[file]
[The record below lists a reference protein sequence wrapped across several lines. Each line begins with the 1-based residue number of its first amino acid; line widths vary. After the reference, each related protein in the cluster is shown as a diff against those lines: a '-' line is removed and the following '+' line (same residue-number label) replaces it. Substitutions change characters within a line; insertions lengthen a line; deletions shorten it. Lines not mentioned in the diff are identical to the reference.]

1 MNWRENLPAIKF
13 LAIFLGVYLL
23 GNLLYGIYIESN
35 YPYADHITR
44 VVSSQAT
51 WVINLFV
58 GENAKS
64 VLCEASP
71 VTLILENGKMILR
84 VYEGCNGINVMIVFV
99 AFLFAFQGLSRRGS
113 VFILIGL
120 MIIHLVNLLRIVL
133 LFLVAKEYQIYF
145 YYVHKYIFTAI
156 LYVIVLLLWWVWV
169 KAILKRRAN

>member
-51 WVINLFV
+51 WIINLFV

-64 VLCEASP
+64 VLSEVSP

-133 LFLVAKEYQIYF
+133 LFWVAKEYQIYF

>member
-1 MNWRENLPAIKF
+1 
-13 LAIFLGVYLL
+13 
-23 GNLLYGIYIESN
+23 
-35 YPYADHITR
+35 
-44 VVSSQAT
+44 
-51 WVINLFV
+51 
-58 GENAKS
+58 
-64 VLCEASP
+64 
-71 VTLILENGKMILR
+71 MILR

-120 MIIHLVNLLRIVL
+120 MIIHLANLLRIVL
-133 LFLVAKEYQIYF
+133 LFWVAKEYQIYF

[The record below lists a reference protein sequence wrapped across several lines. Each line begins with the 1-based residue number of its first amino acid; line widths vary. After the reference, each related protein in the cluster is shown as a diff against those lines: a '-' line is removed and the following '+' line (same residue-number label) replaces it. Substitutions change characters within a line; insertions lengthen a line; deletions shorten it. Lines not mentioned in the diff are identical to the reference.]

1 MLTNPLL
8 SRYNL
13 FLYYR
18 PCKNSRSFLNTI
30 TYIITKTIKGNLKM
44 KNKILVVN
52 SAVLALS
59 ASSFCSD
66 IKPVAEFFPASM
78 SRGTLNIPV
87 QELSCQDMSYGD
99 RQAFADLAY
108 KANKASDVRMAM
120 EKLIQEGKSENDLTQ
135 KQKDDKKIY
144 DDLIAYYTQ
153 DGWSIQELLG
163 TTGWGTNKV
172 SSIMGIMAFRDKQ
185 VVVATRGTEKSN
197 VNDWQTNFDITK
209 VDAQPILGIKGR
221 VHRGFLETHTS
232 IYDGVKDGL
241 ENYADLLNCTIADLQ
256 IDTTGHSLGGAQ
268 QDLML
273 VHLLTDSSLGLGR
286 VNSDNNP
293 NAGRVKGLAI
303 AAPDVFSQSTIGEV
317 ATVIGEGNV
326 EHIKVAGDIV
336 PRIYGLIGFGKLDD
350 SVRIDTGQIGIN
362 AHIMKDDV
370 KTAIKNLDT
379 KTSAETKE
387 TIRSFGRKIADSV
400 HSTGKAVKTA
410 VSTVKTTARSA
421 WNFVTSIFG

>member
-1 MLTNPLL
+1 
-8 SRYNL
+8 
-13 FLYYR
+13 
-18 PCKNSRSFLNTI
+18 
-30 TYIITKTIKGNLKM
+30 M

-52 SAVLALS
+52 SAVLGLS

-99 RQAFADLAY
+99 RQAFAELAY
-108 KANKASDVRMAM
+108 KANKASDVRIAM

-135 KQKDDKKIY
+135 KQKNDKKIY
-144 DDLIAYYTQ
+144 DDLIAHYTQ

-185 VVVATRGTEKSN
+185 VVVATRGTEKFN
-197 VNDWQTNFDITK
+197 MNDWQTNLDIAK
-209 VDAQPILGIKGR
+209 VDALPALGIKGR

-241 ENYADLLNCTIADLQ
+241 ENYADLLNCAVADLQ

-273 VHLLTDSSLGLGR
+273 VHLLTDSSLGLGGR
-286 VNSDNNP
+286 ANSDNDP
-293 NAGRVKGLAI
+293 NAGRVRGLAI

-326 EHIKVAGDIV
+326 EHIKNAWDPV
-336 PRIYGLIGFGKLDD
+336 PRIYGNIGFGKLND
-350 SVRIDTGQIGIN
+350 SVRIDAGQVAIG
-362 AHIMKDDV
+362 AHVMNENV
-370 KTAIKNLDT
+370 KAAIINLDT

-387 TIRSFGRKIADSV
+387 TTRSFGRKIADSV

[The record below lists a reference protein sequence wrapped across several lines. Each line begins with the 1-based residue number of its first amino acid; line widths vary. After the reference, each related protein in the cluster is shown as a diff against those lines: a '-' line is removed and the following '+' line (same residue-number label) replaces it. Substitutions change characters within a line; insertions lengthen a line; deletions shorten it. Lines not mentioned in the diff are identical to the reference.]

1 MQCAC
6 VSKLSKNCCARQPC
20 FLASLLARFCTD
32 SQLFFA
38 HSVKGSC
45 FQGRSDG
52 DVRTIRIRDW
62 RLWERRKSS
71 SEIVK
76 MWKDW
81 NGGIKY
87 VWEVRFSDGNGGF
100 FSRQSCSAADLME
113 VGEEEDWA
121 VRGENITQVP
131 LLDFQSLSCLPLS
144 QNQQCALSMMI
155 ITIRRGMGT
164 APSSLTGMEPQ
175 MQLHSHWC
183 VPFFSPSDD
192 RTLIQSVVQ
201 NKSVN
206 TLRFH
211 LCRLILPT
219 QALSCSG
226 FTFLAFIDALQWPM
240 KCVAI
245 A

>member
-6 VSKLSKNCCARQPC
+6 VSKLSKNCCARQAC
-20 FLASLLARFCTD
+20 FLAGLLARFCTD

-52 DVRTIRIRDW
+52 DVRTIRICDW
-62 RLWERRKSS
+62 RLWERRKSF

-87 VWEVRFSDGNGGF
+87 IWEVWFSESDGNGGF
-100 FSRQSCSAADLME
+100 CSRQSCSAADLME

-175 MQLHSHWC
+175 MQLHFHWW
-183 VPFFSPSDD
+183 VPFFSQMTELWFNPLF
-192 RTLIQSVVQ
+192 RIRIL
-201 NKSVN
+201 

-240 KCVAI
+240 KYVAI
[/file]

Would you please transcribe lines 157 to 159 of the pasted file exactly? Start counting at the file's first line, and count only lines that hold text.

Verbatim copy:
155 ITIRRGMGT
164 APSSLTGMEPQ
175 MQLHSHWC